Lawyers clash over 1997 explosion that claimed life of Silverhill man
By Brendan Kirby
Lawyers for the widow of a Silverhill man who died in an explosion six years ago opened their case Tuesday against the makers of a tire-repair product they contend was willfully mislabeled.
Armed with a bevy of visual aides, plaintiffs' lawyer Joseph "Buddy" Brown gave a nearly three-hour-long opening statement in Baldwin County Circuit Court.
He told jurors that Snap Products and its chief executive officer ignored repeated warnings from competitors, independent testing, the testimony of previous accident victims and the firm's own chemists that Fix-a-Flat was made with an explosive propellant.
Pamela Daniel is suing Snap Products, CEO Sam McInnis and two other defendants on behalf of her late husband's estate. The trial is expected to last three weeks and could become one of Baldwin County's biggest product liability cases.
Joe Ed Daniel was repairing a motor-grader at a former dirt race track south of Loxley on June 4, 1997, when an explosion decapitated him.
Daniel's lawyers contend the cause was a tire that had been filled with Fix-a-Flat about two weeks earlier. Brown likened the tire to a bomb.
"We expect to prove (that) by July of 1993, the countdown of a bomb had already been set," he said. "That countdown was never stopped, despite numerous opportunities."
A lawyer for Snap Products and McInnis, however, suggested that Daniel did not follow instructions on Fix-a-Flat can.
"There's a lot of truth to what Mr. Brown told you," defense attorney Earl W. Gunn said. "A lot of things are just wrong, and there are a lot of things that are taken out of context."
Brown showed jurors boards depicting a timeline beginning in 1987 and ending with Daniel's death in 1997. He said Paul Norman, the CEO of Snap Products' predecessor company, Nationwide Industries, changed the formula after he became aware in the late 1980s of the dangers associated with the propanbutane propellant used in Fix-a-Flat.
Although the new propellant worked well, Brown said, the company was forced to abandon it at the end of 1993 when Congress outlawed it as part of the Clean Air Act.
That left McInnis, who had become head of the company, with a fateful choice. Brown showed jurors a handwritten memo from McInnis considering the options -- discontinuing the product, switching to a safe propellant that would cost $1 a can more or using a propellant made from dimethyl ether that actually cost less.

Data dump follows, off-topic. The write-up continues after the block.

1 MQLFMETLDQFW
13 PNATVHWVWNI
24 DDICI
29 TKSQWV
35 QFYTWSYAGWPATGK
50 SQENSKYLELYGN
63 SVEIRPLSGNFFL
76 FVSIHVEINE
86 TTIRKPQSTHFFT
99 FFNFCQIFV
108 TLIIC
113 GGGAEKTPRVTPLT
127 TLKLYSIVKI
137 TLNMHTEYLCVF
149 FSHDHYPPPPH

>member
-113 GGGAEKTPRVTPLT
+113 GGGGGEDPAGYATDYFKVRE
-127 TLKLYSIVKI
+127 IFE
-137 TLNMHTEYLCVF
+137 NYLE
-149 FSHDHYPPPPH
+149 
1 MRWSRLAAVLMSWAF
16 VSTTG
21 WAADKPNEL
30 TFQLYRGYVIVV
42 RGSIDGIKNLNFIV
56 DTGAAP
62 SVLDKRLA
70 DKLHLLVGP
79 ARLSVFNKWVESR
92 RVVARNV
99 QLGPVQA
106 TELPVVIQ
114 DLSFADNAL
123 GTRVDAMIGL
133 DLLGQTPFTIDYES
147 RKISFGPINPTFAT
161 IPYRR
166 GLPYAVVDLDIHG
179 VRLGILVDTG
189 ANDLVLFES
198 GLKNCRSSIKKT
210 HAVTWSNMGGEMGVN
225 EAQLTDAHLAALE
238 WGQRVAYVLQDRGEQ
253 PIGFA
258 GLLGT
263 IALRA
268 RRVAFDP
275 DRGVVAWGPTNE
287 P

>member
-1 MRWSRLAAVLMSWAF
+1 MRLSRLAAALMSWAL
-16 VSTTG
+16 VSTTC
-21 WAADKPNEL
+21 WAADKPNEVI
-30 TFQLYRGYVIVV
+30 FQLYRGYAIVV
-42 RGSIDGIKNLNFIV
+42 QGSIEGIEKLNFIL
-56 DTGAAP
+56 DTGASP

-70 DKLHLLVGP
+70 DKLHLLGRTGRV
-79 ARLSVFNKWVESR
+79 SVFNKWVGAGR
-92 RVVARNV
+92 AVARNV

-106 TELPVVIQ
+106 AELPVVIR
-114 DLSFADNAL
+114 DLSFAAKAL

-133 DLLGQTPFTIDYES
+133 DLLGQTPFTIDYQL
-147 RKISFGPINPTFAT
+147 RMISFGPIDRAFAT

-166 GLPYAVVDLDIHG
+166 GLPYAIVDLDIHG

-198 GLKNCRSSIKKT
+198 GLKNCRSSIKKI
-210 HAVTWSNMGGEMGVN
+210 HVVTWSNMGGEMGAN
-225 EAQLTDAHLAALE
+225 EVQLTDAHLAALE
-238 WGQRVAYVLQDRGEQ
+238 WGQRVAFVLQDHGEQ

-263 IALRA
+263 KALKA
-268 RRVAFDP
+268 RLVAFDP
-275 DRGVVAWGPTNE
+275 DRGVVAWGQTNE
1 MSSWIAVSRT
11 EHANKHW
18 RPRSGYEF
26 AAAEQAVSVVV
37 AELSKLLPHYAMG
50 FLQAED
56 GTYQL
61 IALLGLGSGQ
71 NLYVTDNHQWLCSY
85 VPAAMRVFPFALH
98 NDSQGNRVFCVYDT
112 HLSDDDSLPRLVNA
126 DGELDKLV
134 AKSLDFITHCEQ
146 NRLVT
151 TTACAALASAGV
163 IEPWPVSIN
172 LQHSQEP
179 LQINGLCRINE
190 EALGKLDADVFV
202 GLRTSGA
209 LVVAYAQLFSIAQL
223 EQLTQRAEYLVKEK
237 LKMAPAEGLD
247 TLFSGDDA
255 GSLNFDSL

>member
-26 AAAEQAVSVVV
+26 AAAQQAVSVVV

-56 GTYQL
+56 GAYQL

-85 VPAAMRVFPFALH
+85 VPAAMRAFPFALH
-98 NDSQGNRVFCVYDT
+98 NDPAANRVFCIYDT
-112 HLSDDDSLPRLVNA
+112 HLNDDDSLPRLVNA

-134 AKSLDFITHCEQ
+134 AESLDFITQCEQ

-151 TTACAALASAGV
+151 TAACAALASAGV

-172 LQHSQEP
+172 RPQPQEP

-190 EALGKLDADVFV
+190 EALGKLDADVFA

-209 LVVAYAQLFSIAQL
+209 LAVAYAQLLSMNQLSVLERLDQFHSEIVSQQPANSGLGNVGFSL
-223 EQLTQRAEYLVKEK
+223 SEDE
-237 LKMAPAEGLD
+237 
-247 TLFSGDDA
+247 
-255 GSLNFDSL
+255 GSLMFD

McInnis chose the third option because it was much cheaper, Brown said, but kept a label advertising Fix-a-Flat as non-explosive.
"How deceptive. How illegal. How immoral," he said.
Penzoil since has purchased Fix-a-Flat, recalled the product and replaced it with a safer propellant. But Gunn said McInnis relied on the advice of others and did not become aware of dimethyl ether's explosive characteristics for several years.
"He always knew the third generation was flammable. What he didn't know is that it was explosive," he said.
Gunn said that by the time of Daniel's death, however, company officials had become aware of problem and ordered warning stickers to be placed on about a million Fix-a-Flat cans.
Brown called the sticker a "clever little trick" that he contended was purposefully placed on the side of the can and designed to blend in with the yellow background.
Instuctions warned against welding near a tire that had been repaired with Fix-a-Flat and stated that it was intended for use on a 15-inch tire -- much smaller than the motor-grader Daniel was working on.
"He had the can in his hand. He knew from his training and experience you dont weld (near) a tire with Fix-a-Flat in it," Gunn said. "Why he did what he did, I don't know. Maybe he didn't feel like he had the time to let out all the air in the tire."
One of the co-defendants, Safety Consultants Engineers, was removed from the case on Friday. Gunn said the company settled with the plaintiffs for $700,000.
The trial will resume today.